The house in which the fugitives barricaded themselves was soon surrounded by a posse of law enforcement officers, including FBI agents, local officers, and numerous other officers from surrounding communities who had been attending an FBI Civilian Defense School at Bristol, Virginia. Many shots were exchanged in the ensuing gun battle with the fugitives. Testerman and Lovett, before their capture with the aid of tear gas, threatened and cursed the officers in loud voices on numerous occasions. After a sufficient amount of tear gas had entered the basement, however, the two fugitives threw down their guns and walked out with their hands in the air.
A federal grand jury at Harrisonburg, Virginia, returned a true bill of indictment on March 19, 1942, charging Testerman and Lovett with the murder of Special Agent Treacy in violation of Sections 253 and 452, Title 18, U.S. Code, Annotated. The trial of the case began in the U.S. District Court at Abingdon, Virginia, on April 15, 1942.
On April 17, 1942, the deserters were found guilty of murder in the first degree following a jury trial. Upon the recommendation of the jury that capital punishment not be imposed, a U.S. District Judge at Abingdon, Virginia, sentenced both individuals to life imprisonment.
In addition to that prosecutive action, on April 28, 1942, a federal grand jury at Chattanooga, Tennessee, returned indictments charging Lovett and Testerman with violating the kidnapping statutes, as well as the National Motor Vehicle Theft Act. Also, on May 18, 1942, at Rome, Georgia, a federal grand jury indicted these felons in connection with three other violations. The latter indictments were stricken from the docket with leave to reinstate, while certified copies of the former were filed as detainers against the possible release of Lovett and Testerman. Inasmuch as Lovett and Testerman, although sentenced to life imprisonment, would become eligible for parole at the expiration of 15 years, it was decided to try them on the federal indictments returned at Rome, Georgia, May 18, 1942.
Immediate trial was prevented because of the overseas service of many material witnesses. On November 19, 1946, therefore, a federal judge at Rome accepted their pleas of guilty to the three indictments charging: 1) Assault on a Government Reservation; 2) Robbery of Personal Property, U.S. Government; and 3) Interstate Transportation of Stolen Government Firearms. The judge imposed a 10-year sentence on the first indictment and two years, each, on the other two. The latter two sentences were ordered to run concurrently. The judge ruled that the 12-year sentence imposed should become effective upon expiration or legal release from the sentence of life imposed upon them in 1942.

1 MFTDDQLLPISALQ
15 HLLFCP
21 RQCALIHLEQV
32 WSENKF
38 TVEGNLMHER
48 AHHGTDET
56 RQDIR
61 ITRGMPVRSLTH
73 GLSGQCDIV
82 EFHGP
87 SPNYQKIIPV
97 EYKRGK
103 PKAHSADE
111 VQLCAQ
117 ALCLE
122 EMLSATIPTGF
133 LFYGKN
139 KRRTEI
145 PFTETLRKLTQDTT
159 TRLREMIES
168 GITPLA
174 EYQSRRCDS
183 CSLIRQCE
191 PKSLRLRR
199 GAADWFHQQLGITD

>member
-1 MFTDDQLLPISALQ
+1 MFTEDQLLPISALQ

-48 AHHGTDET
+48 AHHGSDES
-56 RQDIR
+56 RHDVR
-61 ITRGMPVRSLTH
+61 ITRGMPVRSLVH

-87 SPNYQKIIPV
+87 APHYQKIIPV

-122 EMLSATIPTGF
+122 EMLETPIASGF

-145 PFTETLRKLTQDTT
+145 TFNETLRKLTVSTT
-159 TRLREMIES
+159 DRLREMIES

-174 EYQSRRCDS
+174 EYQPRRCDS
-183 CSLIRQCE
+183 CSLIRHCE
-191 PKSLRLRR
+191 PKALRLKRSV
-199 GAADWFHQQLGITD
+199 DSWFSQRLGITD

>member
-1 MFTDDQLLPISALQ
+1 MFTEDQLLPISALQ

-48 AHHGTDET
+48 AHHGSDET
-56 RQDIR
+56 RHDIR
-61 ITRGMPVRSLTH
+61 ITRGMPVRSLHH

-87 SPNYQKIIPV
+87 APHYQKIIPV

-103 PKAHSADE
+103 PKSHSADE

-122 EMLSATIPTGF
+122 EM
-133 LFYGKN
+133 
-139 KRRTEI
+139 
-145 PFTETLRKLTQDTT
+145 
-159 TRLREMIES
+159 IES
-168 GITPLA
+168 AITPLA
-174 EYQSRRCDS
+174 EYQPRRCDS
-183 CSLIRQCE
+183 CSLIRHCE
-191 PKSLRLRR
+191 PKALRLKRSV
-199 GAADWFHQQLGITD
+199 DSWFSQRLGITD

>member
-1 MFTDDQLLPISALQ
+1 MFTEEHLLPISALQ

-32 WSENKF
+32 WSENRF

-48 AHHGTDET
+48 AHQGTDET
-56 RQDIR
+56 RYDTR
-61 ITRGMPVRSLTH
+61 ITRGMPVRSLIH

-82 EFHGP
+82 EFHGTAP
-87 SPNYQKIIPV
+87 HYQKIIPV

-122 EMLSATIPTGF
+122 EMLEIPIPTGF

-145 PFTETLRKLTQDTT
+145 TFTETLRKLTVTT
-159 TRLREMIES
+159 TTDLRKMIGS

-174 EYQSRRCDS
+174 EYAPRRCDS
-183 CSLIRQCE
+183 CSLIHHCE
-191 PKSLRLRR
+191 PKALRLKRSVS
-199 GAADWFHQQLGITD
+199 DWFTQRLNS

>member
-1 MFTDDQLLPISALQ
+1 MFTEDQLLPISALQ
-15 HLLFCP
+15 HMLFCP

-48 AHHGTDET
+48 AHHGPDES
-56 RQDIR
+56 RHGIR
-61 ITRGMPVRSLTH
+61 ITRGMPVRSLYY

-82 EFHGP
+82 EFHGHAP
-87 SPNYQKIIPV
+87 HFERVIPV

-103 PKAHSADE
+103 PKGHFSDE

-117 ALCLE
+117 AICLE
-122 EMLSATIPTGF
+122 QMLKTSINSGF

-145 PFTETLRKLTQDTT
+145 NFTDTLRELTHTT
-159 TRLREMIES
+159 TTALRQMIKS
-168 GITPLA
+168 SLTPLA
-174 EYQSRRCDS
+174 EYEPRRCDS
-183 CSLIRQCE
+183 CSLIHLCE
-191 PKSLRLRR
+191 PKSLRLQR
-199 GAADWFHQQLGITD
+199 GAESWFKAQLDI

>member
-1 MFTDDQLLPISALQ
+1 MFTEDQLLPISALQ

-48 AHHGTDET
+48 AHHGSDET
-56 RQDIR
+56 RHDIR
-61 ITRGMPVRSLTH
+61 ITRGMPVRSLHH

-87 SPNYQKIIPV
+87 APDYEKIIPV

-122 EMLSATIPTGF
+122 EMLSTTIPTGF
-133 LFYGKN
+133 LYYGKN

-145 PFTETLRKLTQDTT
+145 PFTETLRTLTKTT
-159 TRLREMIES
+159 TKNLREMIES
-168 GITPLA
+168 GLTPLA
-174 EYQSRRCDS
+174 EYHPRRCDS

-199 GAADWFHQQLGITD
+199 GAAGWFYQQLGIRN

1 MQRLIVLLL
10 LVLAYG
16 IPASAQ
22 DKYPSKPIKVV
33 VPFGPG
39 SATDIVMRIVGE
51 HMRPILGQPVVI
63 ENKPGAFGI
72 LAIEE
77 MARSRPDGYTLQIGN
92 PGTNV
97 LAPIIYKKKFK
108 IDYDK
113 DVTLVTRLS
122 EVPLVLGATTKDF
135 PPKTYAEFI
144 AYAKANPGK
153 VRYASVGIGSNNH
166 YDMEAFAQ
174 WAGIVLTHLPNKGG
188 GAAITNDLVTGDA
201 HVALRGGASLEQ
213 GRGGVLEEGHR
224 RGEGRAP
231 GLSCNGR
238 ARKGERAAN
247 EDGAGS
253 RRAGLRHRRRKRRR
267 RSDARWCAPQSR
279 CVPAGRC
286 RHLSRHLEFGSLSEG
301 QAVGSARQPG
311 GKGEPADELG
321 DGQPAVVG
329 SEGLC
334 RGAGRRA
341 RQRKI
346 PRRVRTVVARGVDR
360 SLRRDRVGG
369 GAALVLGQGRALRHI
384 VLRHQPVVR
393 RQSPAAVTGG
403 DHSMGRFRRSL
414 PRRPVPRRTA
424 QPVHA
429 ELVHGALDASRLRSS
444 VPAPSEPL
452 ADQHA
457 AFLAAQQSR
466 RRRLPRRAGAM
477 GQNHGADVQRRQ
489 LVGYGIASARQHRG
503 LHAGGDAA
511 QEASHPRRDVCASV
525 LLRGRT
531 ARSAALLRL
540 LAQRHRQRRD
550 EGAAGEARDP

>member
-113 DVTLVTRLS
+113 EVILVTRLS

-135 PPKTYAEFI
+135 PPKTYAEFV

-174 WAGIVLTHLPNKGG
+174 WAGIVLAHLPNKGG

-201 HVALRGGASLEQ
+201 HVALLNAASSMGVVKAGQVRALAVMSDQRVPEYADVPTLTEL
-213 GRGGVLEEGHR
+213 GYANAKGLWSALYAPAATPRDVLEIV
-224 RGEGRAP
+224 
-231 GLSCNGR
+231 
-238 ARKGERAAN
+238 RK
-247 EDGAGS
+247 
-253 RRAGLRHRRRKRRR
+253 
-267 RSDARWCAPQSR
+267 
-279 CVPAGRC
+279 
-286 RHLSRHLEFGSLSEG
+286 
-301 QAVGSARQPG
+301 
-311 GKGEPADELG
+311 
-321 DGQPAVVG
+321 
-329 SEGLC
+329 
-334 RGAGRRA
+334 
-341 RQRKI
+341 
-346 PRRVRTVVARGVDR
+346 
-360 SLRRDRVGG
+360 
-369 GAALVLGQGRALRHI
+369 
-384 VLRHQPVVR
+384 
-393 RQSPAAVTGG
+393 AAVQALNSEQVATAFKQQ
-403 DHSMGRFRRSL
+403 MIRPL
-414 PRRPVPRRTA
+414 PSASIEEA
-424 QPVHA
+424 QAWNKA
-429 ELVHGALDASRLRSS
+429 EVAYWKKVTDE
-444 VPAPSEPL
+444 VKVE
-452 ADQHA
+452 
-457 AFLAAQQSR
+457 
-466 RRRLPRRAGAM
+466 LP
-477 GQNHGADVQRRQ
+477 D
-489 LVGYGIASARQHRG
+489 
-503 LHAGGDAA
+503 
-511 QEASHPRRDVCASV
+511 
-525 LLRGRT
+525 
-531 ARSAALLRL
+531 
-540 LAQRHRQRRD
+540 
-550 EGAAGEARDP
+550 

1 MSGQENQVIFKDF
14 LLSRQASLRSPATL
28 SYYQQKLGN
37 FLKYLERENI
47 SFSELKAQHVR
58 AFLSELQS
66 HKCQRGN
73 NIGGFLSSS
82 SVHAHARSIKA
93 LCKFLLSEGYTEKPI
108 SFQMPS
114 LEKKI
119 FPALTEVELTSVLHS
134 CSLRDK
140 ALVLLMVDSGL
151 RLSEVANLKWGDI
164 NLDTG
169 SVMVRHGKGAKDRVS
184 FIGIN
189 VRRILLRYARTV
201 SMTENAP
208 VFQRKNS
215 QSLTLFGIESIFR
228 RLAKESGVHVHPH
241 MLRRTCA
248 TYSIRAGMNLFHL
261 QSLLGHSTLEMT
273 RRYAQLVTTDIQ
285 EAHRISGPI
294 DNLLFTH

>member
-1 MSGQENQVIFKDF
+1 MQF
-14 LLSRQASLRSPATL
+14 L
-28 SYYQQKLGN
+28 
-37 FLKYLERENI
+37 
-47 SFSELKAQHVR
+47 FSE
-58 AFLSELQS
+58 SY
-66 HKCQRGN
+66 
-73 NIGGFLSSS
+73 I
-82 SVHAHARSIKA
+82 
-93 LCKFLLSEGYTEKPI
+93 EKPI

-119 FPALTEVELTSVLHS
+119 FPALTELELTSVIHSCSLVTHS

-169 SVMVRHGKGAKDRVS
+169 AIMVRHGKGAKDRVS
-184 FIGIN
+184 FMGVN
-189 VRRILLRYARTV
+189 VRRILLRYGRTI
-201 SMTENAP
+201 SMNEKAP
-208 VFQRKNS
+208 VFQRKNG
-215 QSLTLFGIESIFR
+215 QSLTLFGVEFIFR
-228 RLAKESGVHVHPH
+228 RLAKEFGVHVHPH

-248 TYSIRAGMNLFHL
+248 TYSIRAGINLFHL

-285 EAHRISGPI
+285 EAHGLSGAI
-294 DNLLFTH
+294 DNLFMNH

During his early youth in Philadelphia, Charles J. Lovett ran away from home frequently and was often involved in petty thievery. He enlisted in the Army on June 19, 1939, at Philadelphia, Pennsylvania, and was assigned to a Machine Gun Troop, Third Cavalry, Fort Myer, Virginia. His record with the Army was spotted with trouble. Lovett had received two court martials, one for being absent without leave, and the other for reporting for drill while intoxicated. On both occasions he was fined and sentenced to hard labor.
James E. Testerman enlisted in the Army on October 17, 1949, at Richmond, Virginia. He, too, was assigned to a Machine Gun Troop, Third Cavalry, Fort Myer, Virginia. Like Lovett, Testerman had also been in trouble with his superiors. In May, 1941, he was absent without leave. The deserter was returned to Fort Myer, October, 1941, and convicted by court martial, fined, and sentenced to hard labor for several months.
Hubert J. Treacy, Jr., entered FBI service on April 1, 1941. He was born in New York City on January 13, 1913, and attended St. Mary’s Star-of-the-Sea School, Far Rockaway, New York, and St. Francis Xavier High School in New York City. He attended Fordham College for one semester in 1932, and then transferred to Georgetown University, Washington, D.C. He studied there from September 1932 until June 1935, and graduated with an A.B. Degree. He attended St. John’s University Law School, Brooklyn, New York, from 1935 to 1939, receiving his LL.B. Degree and then attended the graduate school for one year. Prior to entering the Bureau’s service he was employed by the Bethlehem Steel Company.
Special Agent Treacy was a member of the Knights of Columbus, Friendly Sons of Saint Patrick of New York, American-Irish Historical Society, and Quartermaster Association. He was survived by his widow, his mother, and two sisters.